Monday, December 24, 2018

Helen's 12 Days of Anime 2018: Summer 2018 anime round-UP

Boy I was watching a lot this past summer! Heck, there are still some titles that I tried when the season started and I liked them well enough but just did not have a chance to get back into them and they're still on my to-watch list months later. Not a clue when I'll get to those, but let's go down everything I did have a chance to finish. Quick note, if I was going to include the Yamato 2199/Yamato 2202 series in these round-up posts this would probably be the place to do it (since the last episodes Crunchyroll uploaded were uploaded in August, although they've all been taken down by now) but I don't want to talk about this series until it's completely completely done so hopefully I'll have a chance to do that, uh, next spring when the last movie releases in Japan I guess.

Planet With: Ah yes, inject that pure Satoshi Mizukami writing straight into my veins, I haven't had nearly enough of his works yet. I personally feel a little funny calling myself a fan of him since I've only had a chance to read two of his manga (Biscuit Hammer and Spirit Circle) in addition to seeing/reading Planet With and he has a surprisingly large body of work for someone who's been creating for under two decades. But I've fallen hard for all three of these works and would totally try anything else of his released in English which I think makes me a fan. 

Watching Planet With felt like riding a rocket, as soon as Mizukami seemed to introduce a standard trope ("oh the protagonist has amnesia!") he would go ahead and play with it ("oh he appears to have remembered his past at the end of the very first episode! Well I guess we the audience won't know for a wh-nevermind it's episode three and we know that his deal is that he's actually an alien"). Planet With was so, so much fun to watch and I wish I could watch it for the first time all over again.

Kakuriyo -Bed & Breakfast for Spirits-: You know, I'm really disappointed that I never saw that many people talking about this "isekai but with a female lead and for a female audience" story. When the show first premiered in the spring I saw a number of people write it off as "a beauty and the beast type story" since Aoi is spirited away to become an ogre's bride but, um, I didn't see these folks complaining when The Ancient Magus Bride opened with a pretty similar premise. Plus, Aoi is given the choice of "either marry me, the innkeeper of Tenjin-ya, since you are the collateral your grandfather promised for his debts, OR figure out a way to pay it off" and Aoi immediately goes "fine, I'll open a restaurant, my grandfather literally trained me to cook to yokai tastes so they wouldn't eat me" and the innkeeper is like "that's fine, might as well use this building on our property that no one has ever found a good use for anyway." 

Aoi doesn't scream and fight her way out of a sticky situation, she rolls with it, makes the best that she can, and when she's given an opportunity early on to return to the human world she opts to stay, reminding everyone that she has no family or friends left in the human world anyway and making it clear that the choices she's made have been hers. Plus, like many isekai protagonists, she quickly develops a sense of snark, inspires those around her to be on her side, and takes no crap from anyone. For the life of me I can't figure out why this series was pushed to the side so quickly when ones with very similar premises weren't; I just honestly can't see the differences or a pattern as to why, and I really hope that the original light novels come out in the US as well so that we can continue with the story. There are a few hints towards the very end of this two-cour run that there are even deeper reasons for why Aoi has ended up in the spirit world and I want to see more of the spirit world!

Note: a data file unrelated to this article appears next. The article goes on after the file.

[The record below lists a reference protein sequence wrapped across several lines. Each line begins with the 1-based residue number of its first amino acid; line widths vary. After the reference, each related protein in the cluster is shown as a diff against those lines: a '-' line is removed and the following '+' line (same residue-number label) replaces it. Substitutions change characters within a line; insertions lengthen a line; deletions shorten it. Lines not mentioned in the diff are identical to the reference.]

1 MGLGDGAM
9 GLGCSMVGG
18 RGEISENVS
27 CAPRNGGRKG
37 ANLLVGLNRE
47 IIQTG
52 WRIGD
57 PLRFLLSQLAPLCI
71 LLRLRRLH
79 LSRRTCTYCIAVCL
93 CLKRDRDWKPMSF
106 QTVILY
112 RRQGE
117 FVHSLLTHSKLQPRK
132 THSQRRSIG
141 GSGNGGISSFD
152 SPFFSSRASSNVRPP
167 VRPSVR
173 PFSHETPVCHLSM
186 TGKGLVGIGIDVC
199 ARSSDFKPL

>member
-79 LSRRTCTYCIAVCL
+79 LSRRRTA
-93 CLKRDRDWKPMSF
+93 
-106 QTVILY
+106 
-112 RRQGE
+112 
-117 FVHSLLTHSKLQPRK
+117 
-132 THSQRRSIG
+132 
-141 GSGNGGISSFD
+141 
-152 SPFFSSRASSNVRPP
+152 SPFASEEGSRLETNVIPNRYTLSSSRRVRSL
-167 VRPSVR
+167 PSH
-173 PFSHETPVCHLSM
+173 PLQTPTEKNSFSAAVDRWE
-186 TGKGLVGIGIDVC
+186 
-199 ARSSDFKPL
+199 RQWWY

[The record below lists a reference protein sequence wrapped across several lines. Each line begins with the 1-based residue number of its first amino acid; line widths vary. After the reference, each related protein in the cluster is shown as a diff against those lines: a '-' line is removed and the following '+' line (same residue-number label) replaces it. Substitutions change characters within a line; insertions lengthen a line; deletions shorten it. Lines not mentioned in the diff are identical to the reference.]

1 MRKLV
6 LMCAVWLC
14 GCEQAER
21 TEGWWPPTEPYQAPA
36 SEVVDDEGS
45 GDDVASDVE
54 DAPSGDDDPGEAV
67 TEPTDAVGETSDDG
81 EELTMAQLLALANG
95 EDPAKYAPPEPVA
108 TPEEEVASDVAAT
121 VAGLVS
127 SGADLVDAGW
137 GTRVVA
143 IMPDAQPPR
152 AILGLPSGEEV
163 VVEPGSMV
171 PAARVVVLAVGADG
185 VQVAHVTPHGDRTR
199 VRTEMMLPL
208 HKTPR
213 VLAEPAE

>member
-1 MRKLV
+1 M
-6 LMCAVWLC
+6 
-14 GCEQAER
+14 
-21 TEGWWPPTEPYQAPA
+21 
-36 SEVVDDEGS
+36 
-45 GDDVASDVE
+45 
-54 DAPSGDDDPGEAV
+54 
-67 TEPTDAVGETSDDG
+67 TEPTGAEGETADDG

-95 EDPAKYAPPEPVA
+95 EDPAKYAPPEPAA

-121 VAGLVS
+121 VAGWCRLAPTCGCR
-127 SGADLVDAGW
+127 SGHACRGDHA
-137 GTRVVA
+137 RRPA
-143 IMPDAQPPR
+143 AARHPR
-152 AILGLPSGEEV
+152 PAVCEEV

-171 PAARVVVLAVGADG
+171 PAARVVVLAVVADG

Phantom in the Twilight: I have never been more surprised to find out that this show is actually not an adaptation of an otome game but an original story (and a Chinese-Japanese co-pro at that!). Although, perhaps I should have guessed when main character Ton lept onto the screen with a fully formed personality and life goals that there was no way she could've come from a real otome game. A little bit sassy and seriously loyal, Ton and her best friend Shinyao are ready to start their study abroad life in London, and maybe find out some details about Ton's ancestress who lived there years before; neither of them are at all prepared to get swept up in a fight between humans and "twilights," creatures conjured from human imaginations. Ton especially gets caughtup in the world of the twilights and those that she meets working at a cafe established by her ancestor all seem like they could easily fit into slots in a supernatural dating sim (hence my initial confusion). You have the distant and overly protective vampire, the flirty werewolf, the, um, serious jiangshi ("Chinese hopping vampire"), and, er a cute amnesiac ghost who might be a demon with a "split personality"?